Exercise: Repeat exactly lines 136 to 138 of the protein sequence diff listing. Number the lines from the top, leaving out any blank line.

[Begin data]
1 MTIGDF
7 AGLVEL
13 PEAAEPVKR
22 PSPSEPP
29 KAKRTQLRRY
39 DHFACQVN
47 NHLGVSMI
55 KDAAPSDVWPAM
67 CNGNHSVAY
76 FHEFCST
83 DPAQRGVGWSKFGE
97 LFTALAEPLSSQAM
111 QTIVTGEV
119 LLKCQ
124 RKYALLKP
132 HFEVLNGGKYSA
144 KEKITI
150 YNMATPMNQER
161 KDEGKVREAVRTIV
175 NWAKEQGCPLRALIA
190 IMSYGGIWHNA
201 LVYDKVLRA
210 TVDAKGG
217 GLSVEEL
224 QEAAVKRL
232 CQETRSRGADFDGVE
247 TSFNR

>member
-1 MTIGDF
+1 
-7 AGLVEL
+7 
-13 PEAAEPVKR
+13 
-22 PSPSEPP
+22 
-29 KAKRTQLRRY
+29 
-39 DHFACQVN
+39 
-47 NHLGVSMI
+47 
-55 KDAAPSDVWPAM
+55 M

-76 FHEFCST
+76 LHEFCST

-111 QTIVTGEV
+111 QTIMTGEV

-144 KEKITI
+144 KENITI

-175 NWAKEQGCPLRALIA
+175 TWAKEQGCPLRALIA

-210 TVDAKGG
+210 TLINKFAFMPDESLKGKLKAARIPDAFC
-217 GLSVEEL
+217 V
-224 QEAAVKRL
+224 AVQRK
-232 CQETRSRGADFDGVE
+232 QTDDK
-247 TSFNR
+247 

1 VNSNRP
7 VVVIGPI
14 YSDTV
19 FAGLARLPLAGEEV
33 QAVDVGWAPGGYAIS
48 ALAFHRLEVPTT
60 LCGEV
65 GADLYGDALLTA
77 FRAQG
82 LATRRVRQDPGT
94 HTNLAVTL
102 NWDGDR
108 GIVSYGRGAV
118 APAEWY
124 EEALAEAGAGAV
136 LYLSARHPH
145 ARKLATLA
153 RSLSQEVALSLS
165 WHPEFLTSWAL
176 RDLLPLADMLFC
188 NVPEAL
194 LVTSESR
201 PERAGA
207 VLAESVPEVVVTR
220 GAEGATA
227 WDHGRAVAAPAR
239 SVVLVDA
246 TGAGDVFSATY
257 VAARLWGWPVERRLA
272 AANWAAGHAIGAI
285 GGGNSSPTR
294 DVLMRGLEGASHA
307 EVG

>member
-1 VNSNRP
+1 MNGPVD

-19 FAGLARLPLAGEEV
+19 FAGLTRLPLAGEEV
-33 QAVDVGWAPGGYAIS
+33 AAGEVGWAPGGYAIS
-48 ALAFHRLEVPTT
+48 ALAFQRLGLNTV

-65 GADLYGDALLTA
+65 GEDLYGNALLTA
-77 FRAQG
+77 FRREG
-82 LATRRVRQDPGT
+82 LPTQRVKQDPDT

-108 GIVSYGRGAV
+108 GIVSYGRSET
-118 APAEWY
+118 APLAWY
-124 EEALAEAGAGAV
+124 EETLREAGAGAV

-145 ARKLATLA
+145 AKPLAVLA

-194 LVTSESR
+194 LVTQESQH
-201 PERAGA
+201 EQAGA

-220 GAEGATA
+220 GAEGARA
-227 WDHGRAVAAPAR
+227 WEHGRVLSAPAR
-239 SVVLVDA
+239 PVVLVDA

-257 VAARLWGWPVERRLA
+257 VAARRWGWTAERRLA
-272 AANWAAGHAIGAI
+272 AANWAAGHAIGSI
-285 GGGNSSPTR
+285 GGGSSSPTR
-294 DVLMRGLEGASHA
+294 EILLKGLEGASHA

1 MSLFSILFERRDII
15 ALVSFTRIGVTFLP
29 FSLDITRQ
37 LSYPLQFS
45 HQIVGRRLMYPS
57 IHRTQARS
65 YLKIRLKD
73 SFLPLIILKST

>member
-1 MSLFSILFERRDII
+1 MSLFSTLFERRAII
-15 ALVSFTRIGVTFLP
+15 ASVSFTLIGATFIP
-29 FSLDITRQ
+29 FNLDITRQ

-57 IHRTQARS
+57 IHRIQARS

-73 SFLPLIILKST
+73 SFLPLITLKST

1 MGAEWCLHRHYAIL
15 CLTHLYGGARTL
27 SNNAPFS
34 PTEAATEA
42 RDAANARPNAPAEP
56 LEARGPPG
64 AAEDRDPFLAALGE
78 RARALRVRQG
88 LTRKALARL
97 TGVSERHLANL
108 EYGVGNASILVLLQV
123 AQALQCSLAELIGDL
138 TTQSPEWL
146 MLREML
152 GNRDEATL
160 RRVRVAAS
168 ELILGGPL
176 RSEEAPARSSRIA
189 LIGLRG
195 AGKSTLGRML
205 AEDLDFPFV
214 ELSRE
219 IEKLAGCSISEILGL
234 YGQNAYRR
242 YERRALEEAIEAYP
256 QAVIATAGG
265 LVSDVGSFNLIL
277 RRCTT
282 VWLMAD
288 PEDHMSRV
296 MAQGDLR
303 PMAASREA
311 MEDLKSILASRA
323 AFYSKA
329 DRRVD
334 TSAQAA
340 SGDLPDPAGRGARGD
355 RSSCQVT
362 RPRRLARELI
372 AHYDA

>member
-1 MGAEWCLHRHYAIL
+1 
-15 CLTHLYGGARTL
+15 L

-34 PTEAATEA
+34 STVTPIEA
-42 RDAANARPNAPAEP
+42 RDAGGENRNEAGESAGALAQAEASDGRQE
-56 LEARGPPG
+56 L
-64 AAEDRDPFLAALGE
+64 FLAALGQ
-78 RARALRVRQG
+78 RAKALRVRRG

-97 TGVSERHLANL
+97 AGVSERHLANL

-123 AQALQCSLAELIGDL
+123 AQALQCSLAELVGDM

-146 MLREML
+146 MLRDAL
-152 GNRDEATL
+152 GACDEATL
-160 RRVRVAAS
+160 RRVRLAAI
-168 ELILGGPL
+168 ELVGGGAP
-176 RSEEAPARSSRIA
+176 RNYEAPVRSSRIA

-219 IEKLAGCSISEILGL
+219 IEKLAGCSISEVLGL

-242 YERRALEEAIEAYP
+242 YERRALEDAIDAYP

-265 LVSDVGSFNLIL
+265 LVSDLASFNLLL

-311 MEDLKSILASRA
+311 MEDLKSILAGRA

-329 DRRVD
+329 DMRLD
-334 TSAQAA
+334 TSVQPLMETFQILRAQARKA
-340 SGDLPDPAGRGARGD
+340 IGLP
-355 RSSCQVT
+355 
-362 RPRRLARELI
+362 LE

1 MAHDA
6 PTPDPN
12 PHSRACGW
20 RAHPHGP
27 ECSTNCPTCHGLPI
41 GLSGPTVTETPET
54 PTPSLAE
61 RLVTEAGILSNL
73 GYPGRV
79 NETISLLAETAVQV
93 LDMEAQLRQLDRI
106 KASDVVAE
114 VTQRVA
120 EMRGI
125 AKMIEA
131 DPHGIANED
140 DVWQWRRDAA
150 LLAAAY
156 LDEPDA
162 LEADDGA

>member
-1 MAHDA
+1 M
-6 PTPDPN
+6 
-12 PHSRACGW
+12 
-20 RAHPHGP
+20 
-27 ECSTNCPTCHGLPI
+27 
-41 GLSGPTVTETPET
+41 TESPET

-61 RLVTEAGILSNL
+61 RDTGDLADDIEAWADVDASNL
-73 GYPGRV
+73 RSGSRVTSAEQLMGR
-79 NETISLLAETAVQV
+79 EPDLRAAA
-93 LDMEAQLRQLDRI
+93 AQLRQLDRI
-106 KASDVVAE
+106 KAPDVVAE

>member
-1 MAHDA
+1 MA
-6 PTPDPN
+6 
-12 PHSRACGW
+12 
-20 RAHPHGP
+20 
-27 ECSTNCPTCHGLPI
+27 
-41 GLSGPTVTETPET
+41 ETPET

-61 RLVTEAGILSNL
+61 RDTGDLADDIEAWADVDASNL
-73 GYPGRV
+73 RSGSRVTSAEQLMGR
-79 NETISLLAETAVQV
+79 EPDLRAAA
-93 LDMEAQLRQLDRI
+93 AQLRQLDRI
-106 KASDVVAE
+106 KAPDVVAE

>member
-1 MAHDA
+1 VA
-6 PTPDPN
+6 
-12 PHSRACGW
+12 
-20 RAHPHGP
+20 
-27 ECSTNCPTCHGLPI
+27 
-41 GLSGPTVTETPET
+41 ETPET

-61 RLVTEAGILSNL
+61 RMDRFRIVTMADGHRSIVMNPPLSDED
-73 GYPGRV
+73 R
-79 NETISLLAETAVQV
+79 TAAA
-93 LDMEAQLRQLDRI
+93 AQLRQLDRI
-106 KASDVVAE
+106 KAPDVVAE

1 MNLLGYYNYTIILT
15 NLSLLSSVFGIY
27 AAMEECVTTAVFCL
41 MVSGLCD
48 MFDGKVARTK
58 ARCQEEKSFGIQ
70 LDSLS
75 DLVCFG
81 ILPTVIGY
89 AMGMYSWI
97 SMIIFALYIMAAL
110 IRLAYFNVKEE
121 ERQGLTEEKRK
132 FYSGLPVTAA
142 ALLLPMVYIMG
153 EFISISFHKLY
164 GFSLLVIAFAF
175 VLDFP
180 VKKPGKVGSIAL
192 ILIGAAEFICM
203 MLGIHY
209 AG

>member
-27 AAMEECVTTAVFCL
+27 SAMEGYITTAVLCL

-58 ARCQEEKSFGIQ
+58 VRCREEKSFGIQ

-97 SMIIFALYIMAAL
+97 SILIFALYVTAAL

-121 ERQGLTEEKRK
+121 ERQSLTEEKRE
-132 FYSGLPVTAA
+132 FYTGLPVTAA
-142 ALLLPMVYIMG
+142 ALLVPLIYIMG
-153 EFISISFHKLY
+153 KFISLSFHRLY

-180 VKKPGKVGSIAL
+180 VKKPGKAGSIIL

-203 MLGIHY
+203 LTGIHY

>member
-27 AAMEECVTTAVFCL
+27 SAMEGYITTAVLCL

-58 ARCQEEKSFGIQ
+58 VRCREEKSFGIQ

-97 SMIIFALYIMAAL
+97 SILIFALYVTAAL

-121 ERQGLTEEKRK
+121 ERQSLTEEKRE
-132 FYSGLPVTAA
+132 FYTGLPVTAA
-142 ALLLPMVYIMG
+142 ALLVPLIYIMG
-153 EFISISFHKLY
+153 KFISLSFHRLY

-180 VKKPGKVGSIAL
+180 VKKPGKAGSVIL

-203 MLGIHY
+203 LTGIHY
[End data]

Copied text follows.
+294 EILLKGLEGASHA

1 MSLFSILFERRDII
15 ALVSFTRIGVTFLP